TC: What advice would you give to Hackers and young entrepreneurs in general?
GroupMe: Think about it, but don’t put a lot of pressure on building a company in 24 hours. You should just go and have fun meeting great people and really take advantage of the fact that it’s a big stage.
Don’t try to build too much. It’s hard to focus and get stuff done, but all we wanted was to get to a certain proof of concept. So try to get there and have fun doing it. Stay focused if you can, and think of a goal. Past that, all you have to do is meet the goal you entered with.
But you’re also trying to learn new tools and test things out. If we hadn’t finished Groop.ly we wouldn’t have been upset. We were there to push ourselves.
TC: OK guys, last question. I see a lot of beer at the Hackathon, and I see a lot of Red Bull. What would you recommend as the perfect sustenance.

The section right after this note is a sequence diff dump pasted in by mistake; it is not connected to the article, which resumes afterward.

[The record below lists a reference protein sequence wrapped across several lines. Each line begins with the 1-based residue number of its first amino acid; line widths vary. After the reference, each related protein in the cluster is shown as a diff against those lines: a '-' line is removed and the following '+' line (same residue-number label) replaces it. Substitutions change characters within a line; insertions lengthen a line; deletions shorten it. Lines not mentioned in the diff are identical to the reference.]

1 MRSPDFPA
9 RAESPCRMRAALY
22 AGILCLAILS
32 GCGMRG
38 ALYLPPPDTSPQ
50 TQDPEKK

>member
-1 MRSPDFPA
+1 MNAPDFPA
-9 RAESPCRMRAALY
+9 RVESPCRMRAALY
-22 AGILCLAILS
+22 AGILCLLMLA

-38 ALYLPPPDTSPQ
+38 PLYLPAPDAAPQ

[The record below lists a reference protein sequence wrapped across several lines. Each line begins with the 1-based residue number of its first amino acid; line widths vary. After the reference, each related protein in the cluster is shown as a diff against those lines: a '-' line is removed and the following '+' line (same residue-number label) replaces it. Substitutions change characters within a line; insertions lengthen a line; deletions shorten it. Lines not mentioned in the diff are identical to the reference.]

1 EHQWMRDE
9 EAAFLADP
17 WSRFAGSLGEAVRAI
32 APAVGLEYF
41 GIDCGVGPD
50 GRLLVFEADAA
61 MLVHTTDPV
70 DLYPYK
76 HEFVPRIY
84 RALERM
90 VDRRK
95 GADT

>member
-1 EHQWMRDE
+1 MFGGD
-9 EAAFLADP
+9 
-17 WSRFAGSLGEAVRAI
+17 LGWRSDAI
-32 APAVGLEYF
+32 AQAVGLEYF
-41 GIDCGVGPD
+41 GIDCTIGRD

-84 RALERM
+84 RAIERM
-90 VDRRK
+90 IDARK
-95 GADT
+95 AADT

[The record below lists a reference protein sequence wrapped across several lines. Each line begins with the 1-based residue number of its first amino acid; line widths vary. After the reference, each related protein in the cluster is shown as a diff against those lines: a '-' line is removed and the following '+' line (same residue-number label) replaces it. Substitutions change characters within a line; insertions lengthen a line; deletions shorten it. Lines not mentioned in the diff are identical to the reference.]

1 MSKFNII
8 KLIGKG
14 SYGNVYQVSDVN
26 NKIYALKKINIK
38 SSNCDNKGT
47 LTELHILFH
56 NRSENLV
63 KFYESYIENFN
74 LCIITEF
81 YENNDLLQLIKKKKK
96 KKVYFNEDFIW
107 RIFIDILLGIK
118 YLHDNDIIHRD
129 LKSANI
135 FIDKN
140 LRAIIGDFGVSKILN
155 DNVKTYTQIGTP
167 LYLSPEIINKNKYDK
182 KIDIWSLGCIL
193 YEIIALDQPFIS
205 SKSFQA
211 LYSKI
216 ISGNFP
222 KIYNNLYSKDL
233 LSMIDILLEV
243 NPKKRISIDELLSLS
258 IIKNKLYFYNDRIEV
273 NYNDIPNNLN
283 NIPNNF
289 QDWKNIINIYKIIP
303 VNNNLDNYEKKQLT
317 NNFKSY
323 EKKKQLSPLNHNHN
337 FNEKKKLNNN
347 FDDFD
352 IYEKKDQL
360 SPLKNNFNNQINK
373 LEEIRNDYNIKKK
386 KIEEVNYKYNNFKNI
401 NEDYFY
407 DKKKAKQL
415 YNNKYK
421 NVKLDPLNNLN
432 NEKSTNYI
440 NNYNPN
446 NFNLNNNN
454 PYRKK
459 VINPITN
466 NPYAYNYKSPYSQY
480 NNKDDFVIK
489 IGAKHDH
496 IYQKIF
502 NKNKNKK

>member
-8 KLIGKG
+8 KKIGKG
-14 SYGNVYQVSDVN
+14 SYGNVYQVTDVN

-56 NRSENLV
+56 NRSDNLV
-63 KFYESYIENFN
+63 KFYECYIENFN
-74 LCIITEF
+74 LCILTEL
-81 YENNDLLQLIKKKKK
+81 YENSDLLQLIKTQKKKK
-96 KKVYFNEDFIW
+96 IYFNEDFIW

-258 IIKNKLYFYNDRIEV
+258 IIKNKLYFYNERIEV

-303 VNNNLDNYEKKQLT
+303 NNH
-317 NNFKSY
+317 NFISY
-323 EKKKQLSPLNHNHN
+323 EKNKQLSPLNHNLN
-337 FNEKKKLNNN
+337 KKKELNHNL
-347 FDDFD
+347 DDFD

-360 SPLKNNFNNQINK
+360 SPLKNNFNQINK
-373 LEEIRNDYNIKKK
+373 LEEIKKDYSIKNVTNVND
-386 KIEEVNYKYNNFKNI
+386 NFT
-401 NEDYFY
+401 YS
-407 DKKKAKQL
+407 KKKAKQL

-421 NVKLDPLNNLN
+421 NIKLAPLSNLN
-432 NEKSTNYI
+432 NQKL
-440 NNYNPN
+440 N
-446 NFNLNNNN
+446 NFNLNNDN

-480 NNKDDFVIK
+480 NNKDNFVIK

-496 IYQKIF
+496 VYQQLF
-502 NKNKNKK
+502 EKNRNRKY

GroupMe: There are two options. A mix of 2/3 Red Bull and 1/3 beer, or a lot of coffee and water.
GroupMe helps people stay connected and get together better with their friends. GroupMe’s two core offerings are: GroupMe, the group mobile messaging service, and Experiences, a service for finding, planning and purchasing group activities. GroupMe is based in New York and was founded by Jared Hecht and Steve Martocci in May 2010 at the TechCrunch Disrupt Hackathon. In August 2011, GroupMe was acquired by Skype, which was subsequently acquired by Microsoft in October 2011. For more information, please visit...
Steve is a co-founder of GroupMe.
Skype is a software application that allows users to make voice and video calls and chats over the Internet. Calls to other users within the Skype service are free, while calls to both traditional landline telephones and mobile phones can be made for a fee using a debit-based user account system. Skype was founded by Niklas Zennstrom and Janus Friis who were also the founders of the file sharing application Kazaa. Skype has also become popular for its additional...